If there's any tale that we as gamers can say we've heard over and over again, it's the story of the fan-run servers and legacy versions of games. They pop up, everyone rushes to play them, they enjoy some modicum of success, and then the owners swoop in and shut the doors for good. This has happened once again to some Battlefield fans.
The Revive Network was a group that ran games like Battlefield 2, Battlefield 2142, and Battlefield Heroes, for those that missed them. Battlefield Heroes was the most recent addition to the Revive Network, but it was short-lived. EA sent a rather casual letter to the fans running the games asking that they stop. It wasn't the typical official cease-and-desist letter, which is usually filled with legal jargon. Rather it was a semi-heart-to-heart note that complimented the fans on their commitment and enthusiasm to the franchise.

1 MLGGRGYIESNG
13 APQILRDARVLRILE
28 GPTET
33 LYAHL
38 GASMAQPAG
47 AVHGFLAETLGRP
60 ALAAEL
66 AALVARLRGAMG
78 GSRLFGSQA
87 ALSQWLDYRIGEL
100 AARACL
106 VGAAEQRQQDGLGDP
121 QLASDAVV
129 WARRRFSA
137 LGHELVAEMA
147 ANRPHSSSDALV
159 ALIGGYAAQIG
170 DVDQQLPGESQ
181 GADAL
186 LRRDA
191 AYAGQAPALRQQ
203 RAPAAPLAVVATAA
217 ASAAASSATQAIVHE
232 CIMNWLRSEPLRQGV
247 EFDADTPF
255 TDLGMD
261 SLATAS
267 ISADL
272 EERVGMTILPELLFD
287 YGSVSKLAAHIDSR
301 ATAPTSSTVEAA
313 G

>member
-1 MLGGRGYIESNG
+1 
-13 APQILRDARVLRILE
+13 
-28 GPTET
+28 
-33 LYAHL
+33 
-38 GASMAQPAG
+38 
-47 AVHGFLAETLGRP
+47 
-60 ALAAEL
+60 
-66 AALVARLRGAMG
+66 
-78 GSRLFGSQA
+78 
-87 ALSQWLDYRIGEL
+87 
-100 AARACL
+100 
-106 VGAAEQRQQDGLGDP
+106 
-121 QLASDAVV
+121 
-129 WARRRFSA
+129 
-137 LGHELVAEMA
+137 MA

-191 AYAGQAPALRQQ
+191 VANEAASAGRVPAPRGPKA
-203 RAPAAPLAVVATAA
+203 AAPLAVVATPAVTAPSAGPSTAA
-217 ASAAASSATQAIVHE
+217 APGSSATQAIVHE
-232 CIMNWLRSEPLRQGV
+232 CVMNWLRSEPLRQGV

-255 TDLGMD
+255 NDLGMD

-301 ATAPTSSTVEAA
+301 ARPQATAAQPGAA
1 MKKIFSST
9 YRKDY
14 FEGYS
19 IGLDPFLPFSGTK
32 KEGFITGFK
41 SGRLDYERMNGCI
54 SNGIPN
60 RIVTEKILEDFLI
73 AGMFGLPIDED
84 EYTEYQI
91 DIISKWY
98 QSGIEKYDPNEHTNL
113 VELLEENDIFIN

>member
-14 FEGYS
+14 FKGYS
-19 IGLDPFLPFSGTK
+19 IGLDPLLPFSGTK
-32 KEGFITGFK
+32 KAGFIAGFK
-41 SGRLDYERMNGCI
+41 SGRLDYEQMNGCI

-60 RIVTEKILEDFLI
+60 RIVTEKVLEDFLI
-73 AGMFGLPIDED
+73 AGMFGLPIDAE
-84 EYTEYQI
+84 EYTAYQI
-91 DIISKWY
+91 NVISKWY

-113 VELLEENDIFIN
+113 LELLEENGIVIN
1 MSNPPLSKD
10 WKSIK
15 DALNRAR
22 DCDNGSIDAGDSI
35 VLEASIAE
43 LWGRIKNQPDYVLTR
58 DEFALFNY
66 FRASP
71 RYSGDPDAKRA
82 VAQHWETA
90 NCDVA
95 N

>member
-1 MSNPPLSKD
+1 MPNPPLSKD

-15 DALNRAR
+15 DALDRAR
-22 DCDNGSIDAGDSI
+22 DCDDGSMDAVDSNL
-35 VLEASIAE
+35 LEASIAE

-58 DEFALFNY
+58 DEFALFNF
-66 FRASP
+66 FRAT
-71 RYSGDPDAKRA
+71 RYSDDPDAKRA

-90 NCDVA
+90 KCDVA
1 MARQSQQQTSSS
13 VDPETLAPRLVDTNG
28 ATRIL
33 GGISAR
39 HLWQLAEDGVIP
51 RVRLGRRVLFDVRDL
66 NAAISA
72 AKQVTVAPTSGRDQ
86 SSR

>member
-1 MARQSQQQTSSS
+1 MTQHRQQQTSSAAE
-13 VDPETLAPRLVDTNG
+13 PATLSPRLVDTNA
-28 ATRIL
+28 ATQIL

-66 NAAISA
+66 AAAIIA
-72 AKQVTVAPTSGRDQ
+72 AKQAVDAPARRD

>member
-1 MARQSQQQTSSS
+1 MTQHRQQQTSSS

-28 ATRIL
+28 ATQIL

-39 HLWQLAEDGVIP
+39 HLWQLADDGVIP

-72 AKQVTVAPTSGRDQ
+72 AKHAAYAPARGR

Even still, EA asked that the Revive Network stop what they were doing, as the concern was that players would think they were directly affiliated with EA. This would lead to all kinds of legal trouble down the road, so it's easier for EA to just end things now. It's great that the company reacted to the Revive Network on a peer level, rather than a giant corporation tossing legalese everywhere.
The Revive Network responded in kind with a humble bow-out. They wrote a letter to their fans and users on the Revive Heroes website and said goodbye with some stats on how many people enjoyed their versions of the Battlefield games. Almost a million accounts later, the Revive Network Battlefields are no more...
Source: Rock, Paper, Shotgun